Searching over 5,500,000 cases.


searching
Buy This Entire Record For $7.95

Download the entire decision to receive the complete text, official citation,
docket number, dissents and concurrences, and footnotes for this case.

Learn more about what you receive with purchase of this case.

In re R.C.M.

Court of Appeals of Texas, Fourth District, San Antonio

November 8, 2017

IN THE INTEREST OF R.C.M., a Child

         From the 45th Judicial District Court, Bexar County, Texas Trial Court No. 2016-PA-00978 Honorable John D. Gabriel, Jr., Judge Presiding.

          Rebeca C. Martinez, Justice, Luz Elena D. Chapa, Justice, Irene Rios, Justice.

          MEMORANDUM OPINION

          REBECA C. MARTINEZ, JUSTICE.

         C.M. appeals the trial court's order terminating his parental rights to R.C.M. C.M. contends the evidence is insufficient to support the trial court's finding that termination of his parental rights was in R.C.M.'s best interest. We affirm the trial court's order.

         Background

         The Texas Department of Family and Protective Services filed its original petition to terminate C.M.'s parental rights on May 6, 2016. A bench trial on the merits was held on May 3, 2017. At that time, R.C.M. had just turned one.

         Sheronda Davis, the Department's legal caseworker, testified that R.C.M. was placed in the Department's care on May 17, 2016, because both C.M. and R.C.M.'s mother were using drugs throughout the pregnancy. At birth, R.C.M. tested positive for amphetamines, benzodiazepines, and opiates and experienced withdrawals. Davis testified that when she discussed the reason for the removal of the child with C.M. and R.C.M.'s mother, both admitted to using drugs prior to the birth despite knowing that it was not in the best interest of R.C.M. After the Department removed R.C.M. from C.M.'s care, Davis discussed C.M.'s service plan with him; however, C.M. did not complete any items on the plan despite Davis setting up referrals and appointments for C.M. to attend parenting classes, a psychosocial evaluation, and drug treatment.

         C.M. was scheduled to have weekly court-ordered visitation with R.C.M. contingent on negative drug test results. Davis testified that C.M. had not visited with R.C.M. since his removal and, as a result, Davis was unable to say whether there was a bond between C.M. and R.C.M. Davis testified that C.M. did not demonstrate an ability to give R.C.M. a safe home environment, to effectively and positively change his environment, or give R.C.M. the attention he needed due to his age and vulnerability. Additionally, there were no other family members who wanted to be considered for placement of R.C.M. Davis believed termination of C.M.'s parental rights was in R.C.M.'s best interest.

         C.M. testified telephonically. He stated that he was currently incarcerated for credit card fraud after violating the terms of his probation. He believed he would be released in 2020, or perhaps sooner if he were paroled. He testified that he was aware of the family service plan, but had not actually received it. He stated that he completed a full month of Drug Court and passed a urinalysis test, but still was not allowed to see R.C.M. He had been imprisoned since October of 2016. C.M. admitted to not having a plan for how he would be able to provide for R.C.M. during his incarceration.

         The Department's long-term goal is for R.C.M. to be adopted by the foster family with whom he currently resides. Davis testified that the foster family is stable, prepared to adopt R.C.M., and able to care for R.C.M. R.C.M.'s attorney ad litem also recommended that termination of C.M.'s parental rights was in the best interest of R.C.M.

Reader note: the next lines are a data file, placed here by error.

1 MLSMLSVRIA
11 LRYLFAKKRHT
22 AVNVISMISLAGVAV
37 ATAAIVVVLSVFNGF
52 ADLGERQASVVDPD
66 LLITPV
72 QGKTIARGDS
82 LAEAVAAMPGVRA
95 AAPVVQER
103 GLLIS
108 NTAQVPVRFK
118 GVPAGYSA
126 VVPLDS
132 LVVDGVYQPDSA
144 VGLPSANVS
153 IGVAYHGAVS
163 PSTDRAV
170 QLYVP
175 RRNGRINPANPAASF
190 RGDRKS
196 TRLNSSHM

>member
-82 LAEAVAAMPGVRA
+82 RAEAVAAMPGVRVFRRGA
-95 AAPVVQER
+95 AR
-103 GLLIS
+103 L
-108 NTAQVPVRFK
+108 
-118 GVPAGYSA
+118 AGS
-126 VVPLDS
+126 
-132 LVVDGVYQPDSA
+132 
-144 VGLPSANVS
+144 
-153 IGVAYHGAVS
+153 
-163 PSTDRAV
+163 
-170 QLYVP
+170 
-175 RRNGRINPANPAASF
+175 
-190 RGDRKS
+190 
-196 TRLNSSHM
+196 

After hearing the above testimony, the trial court rendered judgment terminating C.M.'s parental rights. C.M. timely appealed.

         Standard of Review

         To terminate parental rights pursuant to section 161.001 of the Family Code, the Department has the burden to prove: (1) one of the predicate grounds in subsection 161.001(b)(1); and (2) that termination is in the best interest of the child. See Tex. Fam. Code Ann. § 161.001 (West Supp. 2016); In re A.V., 113 S.W.3d 355, 362 (Tex. 2003). The clear and convincing standard is the applicable burden of proof in termination cases. Tex. Fam. Code Ann. § 161.206(a) (West 2014); In re J.F.C., 96 S.W.3d 256, 263 (Tex. 2002). "'Clear and convincing evidence' means the measure or degree of proof that will produce in the mind of the trier of fact a firm belief or conviction as to the truth of the allegations sought to be established." Tex. Fam. Code Ann. § 101.007 (West 2014). This heightened standard stems from the unalterable changes and permanency that termination of a parent-child relationship causes both the child and the parent. In re D.M., 452 S.W.3d 462, 469 (Tex. App.-San Antonio 2014, no pet.). Consequently, termination proceedings are strictly scrutinized and "involuntary termination statutes are strictly construed in favor of the parent." Holick v. Smith, 685 S.W.2d 18, 20 (Tex. 1985).

         In reviewing the legal sufficiency of the evidence to support the termination of parental rights, the court must "look at all the evidence in the light most favorable to the finding to determine whether a reasonable trier of fact could have formed a firm belief or conviction that its finding was true." In re J.F.C., 96 S.W.3d at 266. "[A] reviewing court must assume that the factfinder resolved disputed facts in favor of its finding if a reasonable factfinder could do so." Id. "A corollary to this requirement is that a court should ...


Buy This Entire Record For $7.95

Download the entire decision to receive the complete text, official citation,
docket number, dissents and concurrences, and footnotes for this case.

Learn more about what you receive with purchase of this case.